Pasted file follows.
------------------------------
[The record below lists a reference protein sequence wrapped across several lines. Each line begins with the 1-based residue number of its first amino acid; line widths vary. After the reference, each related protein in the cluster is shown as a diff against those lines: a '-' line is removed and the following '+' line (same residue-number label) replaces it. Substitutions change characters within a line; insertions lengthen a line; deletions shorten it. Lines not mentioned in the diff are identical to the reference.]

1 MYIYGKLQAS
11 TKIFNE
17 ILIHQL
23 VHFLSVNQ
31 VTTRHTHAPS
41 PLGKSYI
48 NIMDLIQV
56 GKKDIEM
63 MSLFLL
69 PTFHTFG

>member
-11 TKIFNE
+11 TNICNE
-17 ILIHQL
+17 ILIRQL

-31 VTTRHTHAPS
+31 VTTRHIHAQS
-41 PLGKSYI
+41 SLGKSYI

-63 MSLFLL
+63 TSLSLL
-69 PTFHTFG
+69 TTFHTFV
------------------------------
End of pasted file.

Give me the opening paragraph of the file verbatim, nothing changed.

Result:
[The record below lists a reference protein sequence wrapped across several lines. Each line begins with the 1-based residue number of its first amino acid; line widths vary. After the reference, each related protein in the cluster is shown as a diff against those lines: a '-' line is removed and the following '+' line (same residue-number label) replaces it. Substitutions change characters within a line; insertions lengthen a line; deletions shorten it. Lines not mentioned in the diff are identical to the reference.]